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Peakboard Hub Online - Use lists to store sensor data

19 September 2023 • 7 mins

In this article, we will learn how to use lists in Peakboard Hub Online (PBHO). We will learn how to write data to a list, how to read data from a list, and how to aggregate data from a list. The data we will use is sensor data from an air conditioner.

Here is an overview of the steps we will take:

  1. Create a new list in PBHO.
  2. Create a data source for our air conditioner sensor data. We learned how to do this in a previous article.
  3. Create a data source for our PBHO list. This will let us write to and read from the list.
  4. Create a script that writes new sensor data to our PBHO list. Each time new sensor data comes in, this script will execute and write the new data to the list.
  5. Create a data source that performs data aggregation on our PBHO list, using a SQL query. We will use a SQL query to get the maximum, minimum, and average temperature from our list.
  6. Add table controls for all three of our data sources to visualize the result.

See this article to learn the basics of PBHO.

You can also download the completed dashboard.

Create a new list in PBHO

In PBHO, we create an empty list called AirConditionerLogs. We will write our sensor data to this list.

We add three columns, which correspond to the data we will get from the air conditioner:

  • Temperature (number): the ambient temperature.
  • IsCooling (boolean): whether the air conditioner is actively cooling or not.
  • Quality (string): the air quality.


Create a data source for our sensor data

In Peakboard Designer, we add a new OPC UA data source for our sensor data. We call it AirConditionerData.

We subscribe to these three nodes:

  • Temperature: the ambient temperature.
  • PowerConsumption: the power consumption. We will use this to get the IsCooling column in our PBHO list, by checking if PowerConsumpition is 0.
  • Quality: the air quality.

Finally, we change the polling rate to 5 seconds, to slow it down a bit.


Create a data source for our PBHO list

In Peakboard Designer, we add a new PBHO list data source. We call it AirConditionerLogs. Our Peakboard Box will use this data source to read from the PBHO list.


Here’s how we set up this data source:

  1. We set the reload state to On Startup. Later on, we will have a script handle the periodic reloading.
  2. We click Load lists to load all the lists that are available in PBHO.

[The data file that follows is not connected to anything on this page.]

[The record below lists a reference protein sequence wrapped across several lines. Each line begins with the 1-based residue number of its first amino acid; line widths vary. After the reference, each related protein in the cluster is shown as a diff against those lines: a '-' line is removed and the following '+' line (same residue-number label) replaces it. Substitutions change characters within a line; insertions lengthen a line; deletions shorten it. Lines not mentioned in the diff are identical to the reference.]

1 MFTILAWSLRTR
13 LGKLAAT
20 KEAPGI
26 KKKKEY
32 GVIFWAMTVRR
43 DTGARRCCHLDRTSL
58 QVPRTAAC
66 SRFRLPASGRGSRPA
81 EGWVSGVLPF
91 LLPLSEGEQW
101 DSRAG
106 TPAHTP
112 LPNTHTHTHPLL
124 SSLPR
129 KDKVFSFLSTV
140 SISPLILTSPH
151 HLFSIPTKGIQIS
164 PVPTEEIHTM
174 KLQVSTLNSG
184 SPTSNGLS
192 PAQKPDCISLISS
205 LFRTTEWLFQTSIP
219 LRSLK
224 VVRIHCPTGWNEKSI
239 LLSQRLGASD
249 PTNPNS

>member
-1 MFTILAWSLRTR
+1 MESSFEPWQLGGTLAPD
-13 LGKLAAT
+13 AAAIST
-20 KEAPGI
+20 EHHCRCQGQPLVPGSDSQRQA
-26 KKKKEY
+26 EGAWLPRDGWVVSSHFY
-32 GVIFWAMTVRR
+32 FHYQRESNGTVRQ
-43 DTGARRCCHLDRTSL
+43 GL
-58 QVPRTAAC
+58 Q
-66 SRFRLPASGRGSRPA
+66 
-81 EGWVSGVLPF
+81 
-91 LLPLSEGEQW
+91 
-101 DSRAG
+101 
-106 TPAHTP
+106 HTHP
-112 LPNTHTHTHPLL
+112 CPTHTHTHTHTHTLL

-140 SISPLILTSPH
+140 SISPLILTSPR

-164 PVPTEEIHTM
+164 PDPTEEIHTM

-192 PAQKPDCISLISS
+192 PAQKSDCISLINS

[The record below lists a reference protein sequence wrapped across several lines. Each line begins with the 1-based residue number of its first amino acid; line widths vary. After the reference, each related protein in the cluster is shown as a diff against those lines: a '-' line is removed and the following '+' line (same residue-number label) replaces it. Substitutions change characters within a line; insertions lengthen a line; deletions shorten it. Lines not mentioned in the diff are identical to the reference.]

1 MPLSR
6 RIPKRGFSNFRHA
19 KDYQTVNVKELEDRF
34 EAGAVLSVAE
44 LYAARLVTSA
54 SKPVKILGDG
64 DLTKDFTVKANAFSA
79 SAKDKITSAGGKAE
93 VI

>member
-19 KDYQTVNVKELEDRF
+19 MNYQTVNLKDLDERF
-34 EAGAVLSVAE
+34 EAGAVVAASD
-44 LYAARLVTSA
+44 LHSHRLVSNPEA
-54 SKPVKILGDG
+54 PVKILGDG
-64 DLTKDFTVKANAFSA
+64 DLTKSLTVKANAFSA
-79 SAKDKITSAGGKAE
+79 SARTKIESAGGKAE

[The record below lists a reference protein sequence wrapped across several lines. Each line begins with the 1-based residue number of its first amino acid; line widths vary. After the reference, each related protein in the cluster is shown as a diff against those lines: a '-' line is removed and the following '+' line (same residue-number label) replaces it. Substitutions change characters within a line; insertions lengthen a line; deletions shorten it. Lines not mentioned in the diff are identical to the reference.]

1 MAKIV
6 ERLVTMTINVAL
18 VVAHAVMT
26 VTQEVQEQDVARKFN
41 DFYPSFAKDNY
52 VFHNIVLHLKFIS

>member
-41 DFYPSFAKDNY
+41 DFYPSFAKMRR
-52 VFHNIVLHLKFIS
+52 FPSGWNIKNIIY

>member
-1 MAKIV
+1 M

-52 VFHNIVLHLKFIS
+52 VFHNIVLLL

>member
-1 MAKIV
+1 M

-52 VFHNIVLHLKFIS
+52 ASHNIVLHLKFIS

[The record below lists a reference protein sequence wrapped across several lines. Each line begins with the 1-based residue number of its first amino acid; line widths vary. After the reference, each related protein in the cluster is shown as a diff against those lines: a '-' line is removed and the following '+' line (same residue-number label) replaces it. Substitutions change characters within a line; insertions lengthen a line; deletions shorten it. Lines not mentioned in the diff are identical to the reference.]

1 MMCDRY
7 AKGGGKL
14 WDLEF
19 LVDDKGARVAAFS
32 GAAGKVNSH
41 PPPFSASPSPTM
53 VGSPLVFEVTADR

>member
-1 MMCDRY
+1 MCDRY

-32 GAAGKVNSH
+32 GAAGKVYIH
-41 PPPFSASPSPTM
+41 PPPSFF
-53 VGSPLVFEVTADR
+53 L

3. We select AirConditionerLogs.
  4. We sort this data source by ID, in descending order. This gets us the newest rows first.
  5. We set 5 as the maximum number of rows to fetch, since we’ll only display 5 at a time in our table control.
  6. We press Load data to see a preview of our list.


Create a script that writes to our PBHO list

We have a data source for both our sensor data and our list. Now, we can create a script that writes the sensor data to our PBHO list.

First, we create a new refreshed script for AirConditionerData. This script will automatically execute each time AirConditionerData gets new data from the OPC UA server.


Here is the script that we create:


Each time new sensor data comes in, this script will add a new row to the PBHO list. The columns for this new row come from the columns of the new sensor data. Note that we get IsCooling by converting PowerConsumption into a boolean.

This script also reloads the PBHO list data source at the end, so that our table control will be able to see the changes.

We will also uncheck the Execute only if data changed box. That’s because we want to record all sensor data, regardless of if it changes from the last sensor data we got.


And with that, we have a dashboard that writes the sensor data to the PBHO list, and also reads from that list. But before we add controls to visualize everything, let’s try to do some data aggregation.

Use SQL on PBHO lists

The problem

Let’s say we want to do some data aggregation on our list: we want to get the maximum, minimum, and average temperature. How can we do this?

Here’s one way we could do it:

  1. Remove the row limit we had in AirConditionerLogs, so that the entire data set is available to us.
  2. Create a new dataflow on AirConditionerLogs that uses the Max, Min, and Average aggregate functions.

But this method has a few downsides. First, it downloads the entire list into our Peakboard Box, and the list can be quite large. Second, it requires our Peakboard Box to run calculations on the entire list, which again, can be quite large. Neither of these things are ideal.

The Solution

Luckily, we can have PBHO do the data aggregation for us, and just give us the results. That way, our Peakboard Box doesn’t have to do any of the calculations itself, and it only needs to download three numbers (the results). Here’s how we do this.

We create a new PBHO list data source called AirConditionerLogsAnalysis. We click Load lists, like before. But this time, we will click Select with SQL and enter the following SQL query:

  ROUND(AVG(Temperature), 2) AS AvgTemp,
  MAX(Temperature) AS MaxTemp,
  MIN(Temperature) AS MinTemp

The table name is the name of our PBHO list: AirConditionerLogs.


In our script from before, we also need to append a block that reloads AirConditionerLogsAnalysis.

Add table controls

After adding some table controls, here’s what the final product looks like:


Peakboard Hub Online - Use lists to store sensor data


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